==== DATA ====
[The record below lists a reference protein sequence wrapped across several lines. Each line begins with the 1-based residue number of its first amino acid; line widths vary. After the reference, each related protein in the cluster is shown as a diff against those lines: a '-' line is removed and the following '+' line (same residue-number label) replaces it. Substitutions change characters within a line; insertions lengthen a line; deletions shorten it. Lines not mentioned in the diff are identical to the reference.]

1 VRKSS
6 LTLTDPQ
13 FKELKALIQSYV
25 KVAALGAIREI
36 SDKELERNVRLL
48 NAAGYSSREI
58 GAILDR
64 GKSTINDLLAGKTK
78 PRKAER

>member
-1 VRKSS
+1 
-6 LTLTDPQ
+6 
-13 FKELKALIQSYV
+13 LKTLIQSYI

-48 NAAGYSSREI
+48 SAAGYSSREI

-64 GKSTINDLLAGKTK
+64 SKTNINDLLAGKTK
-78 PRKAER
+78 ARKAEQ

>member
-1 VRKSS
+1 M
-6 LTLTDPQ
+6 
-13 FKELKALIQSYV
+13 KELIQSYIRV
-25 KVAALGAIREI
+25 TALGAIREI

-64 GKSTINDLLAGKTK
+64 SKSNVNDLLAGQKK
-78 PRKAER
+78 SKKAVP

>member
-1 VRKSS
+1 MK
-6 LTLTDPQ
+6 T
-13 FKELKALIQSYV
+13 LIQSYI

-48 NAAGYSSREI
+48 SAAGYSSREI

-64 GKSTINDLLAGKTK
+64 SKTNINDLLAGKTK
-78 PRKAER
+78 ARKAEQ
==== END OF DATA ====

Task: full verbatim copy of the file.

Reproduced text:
[The record below lists a reference protein sequence wrapped across several lines. Each line begins with the 1-based residue number of its first amino acid; line widths vary. After the reference, each related protein in the cluster is shown as a diff against those lines: a '-' line is removed and the following '+' line (same residue-number label) replaces it. Substitutions change characters within a line; insertions lengthen a line; deletions shorten it. Lines not mentioned in the diff are identical to the reference.]

1 VRKSS
6 LTLTDPQ
13 FKELKALIQSYV
25 KVAALGAIREI
36 SDKELERNVRLL
48 NAAGYSSREI
58 GAILDR
64 GKSTINDLLAGKTK
78 PRKAER

>member
-1 VRKSS
+1 
-6 LTLTDPQ
+6 
-13 FKELKALIQSYV
+13 LKTLIQSYI

-48 NAAGYSSREI
+48 SAAGYSSREI

-64 GKSTINDLLAGKTK
+64 SKTNINDLLAGKTK
-78 PRKAER
+78 ARKAEQ

>member
-1 VRKSS
+1 M
-6 LTLTDPQ
+6 
-13 FKELKALIQSYV
+13 KELIQSYIRV
-25 KVAALGAIREI
+25 TALGAIREI

-64 GKSTINDLLAGKTK
+64 SKSNVNDLLAGQKK
-78 PRKAER
+78 SKKAVP

>member
-1 VRKSS
+1 MK
-6 LTLTDPQ
+6 T
-13 FKELKALIQSYV
+13 LIQSYI

-48 NAAGYSSREI
+48 SAAGYSSREI

-64 GKSTINDLLAGKTK
+64 SKTNINDLLAGKTK
-78 PRKAER
+78 ARKAEQ